19. 19. Continue… Other Principles Bai Bithaman Ajil Bai al-Dayn Bai al-inah Bai istijar Bai salam Hiwalah Istisna Jo’alah Musawamah Sarf Ujr Urbun Wakalah Tawarruq
  20. 20. Musyarakah • Means partnership in English. (Profit and loss sharing) • Two categories: – Syirkat al-mulk • Involves joint ownership of certain properties and it does not involve any joint venture to DEVELOP the properties. – Syirkat al-’aqd • The concept of joint exploitation of capital and the joint participation in profits and losses (Saleh, 1986). • There are three methods in establishing Syirkat al-’aqd: – Syirkat mal • (Involve money in create partnership) – Syirkat a’mal • (Depends on the expertise, experience and skills from the partnership) – Syirkat Wujuh • (Partnership based on asset of the credit or investment made in the company)
  21. 21. Musyarakah (Continue…) • Partnership: – Unlimited (Mufawada) – Equal (Syirkat al-inan) • In the context of Islamic banking, the musyarakah principle which is relevance is inan syirkat mal or limited financial investment partnership. • In simple terms, musyarakah means a joint- venture agreement between two parties to engage a specific business activity to make profit.
  22. 22. Mudharabah • Translation: profit sharing • Concept: Those who have money (investor) would assign their money to another party (entrepreneur) to carry out a business and the profit will be split according to the ratio agreed by both party. • Two type: – Mudharabah muqaiyadah • Certain rules have been set to the entrepreneur in order to carry out the business. – Mudharabah Mutlaqah • No specific rules have been set to the entrepreneur in order to carry out the business.
  23. 23. Murabahah • Known as cost-plus sale. • Refers to the sale of goods at a price of the cost plus a profit margin agreed upon by both parties concerned. • Example: – Cost: $1 – Profit margin: 50% – Cost + profit margin: $1 + ($1 x 50%) : $ 1.50
  24. 24. Ijarah • Term: Leasing • Means contract to lease or rent or hire. • The person that lease a property is only paying for the benefit of the property, not for it’s ownership.
  25. 25. Qard Hassan • Term: Benevolent loan • A loan which the borrower is obligate to repay the lender the exact principal sum borrowed. • Example: – Ali borrowed RM500 to Hassan in a qard Hassan contract. – So, Ali is only obligate to pay not more, not less then RM500.
  26. 26. Wadiah • Term: Safekeeping • An agreement between the owner of assets with another party (the keeper). • The owner of the asset give the asset to the keeper’s custody. • If the assets are damage / loss (not in the negligence of the keeper), the loss will not bear by the keeper. • Al-Wadiah yad dhamanah (Guaranteed Custody) – The keeper give guarantee to safe keep the asst. The keeper could use the asset and in case of damage to the asset, the keeper obligate to take the responsibility.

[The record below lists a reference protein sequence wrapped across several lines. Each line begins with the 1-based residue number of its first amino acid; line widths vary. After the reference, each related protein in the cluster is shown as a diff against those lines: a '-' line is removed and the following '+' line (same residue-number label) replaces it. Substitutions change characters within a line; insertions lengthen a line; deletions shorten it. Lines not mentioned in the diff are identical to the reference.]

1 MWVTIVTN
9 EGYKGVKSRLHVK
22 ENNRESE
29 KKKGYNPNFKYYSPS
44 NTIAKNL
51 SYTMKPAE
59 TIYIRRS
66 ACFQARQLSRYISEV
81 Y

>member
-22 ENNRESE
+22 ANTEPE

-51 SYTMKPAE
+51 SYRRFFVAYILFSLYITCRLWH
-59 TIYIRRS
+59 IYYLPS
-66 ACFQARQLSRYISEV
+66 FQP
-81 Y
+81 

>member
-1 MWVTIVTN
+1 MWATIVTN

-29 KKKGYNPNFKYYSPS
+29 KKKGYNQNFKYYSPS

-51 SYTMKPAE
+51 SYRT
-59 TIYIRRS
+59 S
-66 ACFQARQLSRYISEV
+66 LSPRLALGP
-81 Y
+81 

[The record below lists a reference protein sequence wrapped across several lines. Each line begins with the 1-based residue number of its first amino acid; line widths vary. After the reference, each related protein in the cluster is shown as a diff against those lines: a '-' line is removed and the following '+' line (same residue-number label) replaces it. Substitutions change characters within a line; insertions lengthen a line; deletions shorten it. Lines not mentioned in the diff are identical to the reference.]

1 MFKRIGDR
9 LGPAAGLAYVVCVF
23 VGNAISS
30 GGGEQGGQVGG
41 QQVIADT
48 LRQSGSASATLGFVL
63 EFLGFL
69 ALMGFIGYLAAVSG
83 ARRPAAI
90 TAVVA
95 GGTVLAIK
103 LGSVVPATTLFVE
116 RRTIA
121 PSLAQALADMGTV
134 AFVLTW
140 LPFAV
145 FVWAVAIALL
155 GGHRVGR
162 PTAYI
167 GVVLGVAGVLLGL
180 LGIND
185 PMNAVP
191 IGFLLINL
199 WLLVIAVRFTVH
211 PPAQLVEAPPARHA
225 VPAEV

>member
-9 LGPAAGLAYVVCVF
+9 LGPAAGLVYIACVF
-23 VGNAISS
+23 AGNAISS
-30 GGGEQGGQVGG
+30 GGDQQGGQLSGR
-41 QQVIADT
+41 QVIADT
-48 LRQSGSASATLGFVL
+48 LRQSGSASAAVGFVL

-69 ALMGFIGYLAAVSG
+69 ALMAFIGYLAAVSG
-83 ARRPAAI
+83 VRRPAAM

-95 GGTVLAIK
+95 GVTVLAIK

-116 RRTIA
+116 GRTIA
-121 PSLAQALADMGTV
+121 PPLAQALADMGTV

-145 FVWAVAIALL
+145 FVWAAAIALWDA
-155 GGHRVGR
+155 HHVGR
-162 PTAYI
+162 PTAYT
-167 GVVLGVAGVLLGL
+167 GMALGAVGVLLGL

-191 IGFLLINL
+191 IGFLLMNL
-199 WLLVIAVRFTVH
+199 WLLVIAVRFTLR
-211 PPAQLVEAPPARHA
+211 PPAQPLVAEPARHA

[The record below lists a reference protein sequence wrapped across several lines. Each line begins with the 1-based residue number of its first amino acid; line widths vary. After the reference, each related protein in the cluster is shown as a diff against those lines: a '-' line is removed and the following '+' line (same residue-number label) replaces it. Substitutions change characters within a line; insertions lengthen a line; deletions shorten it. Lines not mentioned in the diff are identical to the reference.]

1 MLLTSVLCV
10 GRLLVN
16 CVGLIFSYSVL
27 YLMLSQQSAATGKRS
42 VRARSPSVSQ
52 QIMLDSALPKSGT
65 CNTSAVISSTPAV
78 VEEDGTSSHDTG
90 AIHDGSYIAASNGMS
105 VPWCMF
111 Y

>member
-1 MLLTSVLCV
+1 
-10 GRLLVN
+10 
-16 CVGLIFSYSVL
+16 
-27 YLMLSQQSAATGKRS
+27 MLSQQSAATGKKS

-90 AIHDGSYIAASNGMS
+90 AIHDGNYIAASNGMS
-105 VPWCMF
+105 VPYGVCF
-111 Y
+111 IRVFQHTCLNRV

27. 27. Rahn • Term: pledge / pawn • It is a contract of security. • The creditor secures a loan trough a pledge of personal property. The ownership of the property is remain with the borrower but the possession is now belong to the lender. • Certain fees will be charged if the borrower could not pay the debt in time due to the keeper have to safe keep it. • In case of the borrower could not pay the debt, the property will be sold to cover the debt and the management expenses. The remaining then will be given back to the borrower.
  28. 28. Bai Bithaman Ajil • Term: Deferred payment sale • The payment is made in future time. By lump sum or by deferred payment. • Example: – Ali uses murabahah contract to buy a car. The cost is $ 1000 and the profit margin is 20%. So, the selling car price is $ 1200. Ali enters another contract which is to pay the car in deferred payment by monthly payment for 4 years. So, Ali will pay: • $ 1200 / (4 year X 12 Month) • $ 1200 / 48 Month • $25 / month
  29. 29. Bay al-dayn • Term: Debt trading • Financing is made based on sale and purchase of trade documents.
  30. 30. Bai al-inah • Term: Sells & buys back contract • Involving 2 separate contract. – 1st Contract: • Bank sell a property to Ali $ 1000 and Ali pay the bank with a differed payment method. – 2nd Contract: • Then, Ali sell back the property to the bank with more cheaper price, $ 500. • The bank will pay in lump sum. • That is the example of a bai-al inah contract. The contract is used in the personnel financing tools. • Some mazhab do not approve this contract.
  31. 31. Bai istijar • The sale and purchase contract whereby an agreement is made between two parties. • Under this contract, the buyer agrees to buy on a continuous basis, and there will be no more bargaining afterwards.
  32. 32. Bai Salam • Contact of sales and purchases. • The payment is made in present but the asset will be delivered at a later date.
  33. 33. Hiwalah • Transfer of funds / debts. • Charges will be applied by the bank in performing the transaction.
  34. 34. Istisna • A sale and purchase contract. • Under this contract, the buyer is agree to buy non-existent goods which are to be manufactured later by specification. • The buyer can pay up-front the contract or when the goods is delivered.
  35. 35. Jo’alah • Refers to service charges. • Practiced in Iran. • The service will be charged for some amount of money.
  36. 36. Musawamah • Similar to mudharabah, except that no reference is made to the buyer as to the cost price. • There is no need to the seller to disclose the cost price.
  37. 37. Sarf • Contract of sale and purchase of foreign currencies. • Mazhab do not allow if it involve forward, specified future date or fixed purchase date.
  38. 38. Ujr • Refers to fees and commissions charged for services rendered.
  39. 39. Urbun • Means: to pay or to receive in advance. • The buyers buy commodity and pay deposit for it. • The deposit may be used by the bank to carry out certain responsibilities on behalf of its customer.
  40. 40. Wakalah • Means: Representative • A person is appointed to do something.
  41. 41. Tawarruq • Differ with bai al-inah. • Involves third party.
  42. 42. Priorities in the use of Syariah Principles • In the consensus among Muslim scholars, various Islamic principles used by the Islamic Bank can be divide into two category: – Principles which are advocates • Strongly Islamic • Principles are those that conform to Islamic objectives in form and substance. – Principles which are not advocates • Weakly Islamic • Refer to practices which conform to the Islamic norms in form but not in substance.
  43. 43. Continue… • Strongly Islamic principles – Those principles which permit risk-return sharing between providers and users of funds which are: – Musyarakah – Mudharabah • However, most scholars recommend that the remaining principles be used in cases where risk-return sharing cannot be implemented.